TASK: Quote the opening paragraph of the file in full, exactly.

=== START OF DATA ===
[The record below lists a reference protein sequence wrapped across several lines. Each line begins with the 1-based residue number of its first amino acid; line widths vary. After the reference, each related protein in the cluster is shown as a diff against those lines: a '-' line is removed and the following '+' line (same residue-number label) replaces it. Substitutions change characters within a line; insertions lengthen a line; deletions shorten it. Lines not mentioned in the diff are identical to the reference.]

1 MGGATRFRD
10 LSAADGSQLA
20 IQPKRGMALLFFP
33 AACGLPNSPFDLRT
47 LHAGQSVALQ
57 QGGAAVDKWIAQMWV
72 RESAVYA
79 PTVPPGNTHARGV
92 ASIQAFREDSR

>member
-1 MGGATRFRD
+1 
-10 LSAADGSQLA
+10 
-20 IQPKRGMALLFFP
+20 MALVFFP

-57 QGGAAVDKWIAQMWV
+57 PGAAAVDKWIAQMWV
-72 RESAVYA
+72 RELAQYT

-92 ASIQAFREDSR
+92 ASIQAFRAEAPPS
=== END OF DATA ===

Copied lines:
[The record below lists a reference protein sequence wrapped across several lines. Each line begins with the 1-based residue number of its first amino acid; line widths vary. After the reference, each related protein in the cluster is shown as a diff against those lines: a '-' line is removed and the following '+' line (same residue-number label) replaces it. Substitutions change characters within a line; insertions lengthen a line; deletions shorten it. Lines not mentioned in the diff are identical to the reference.]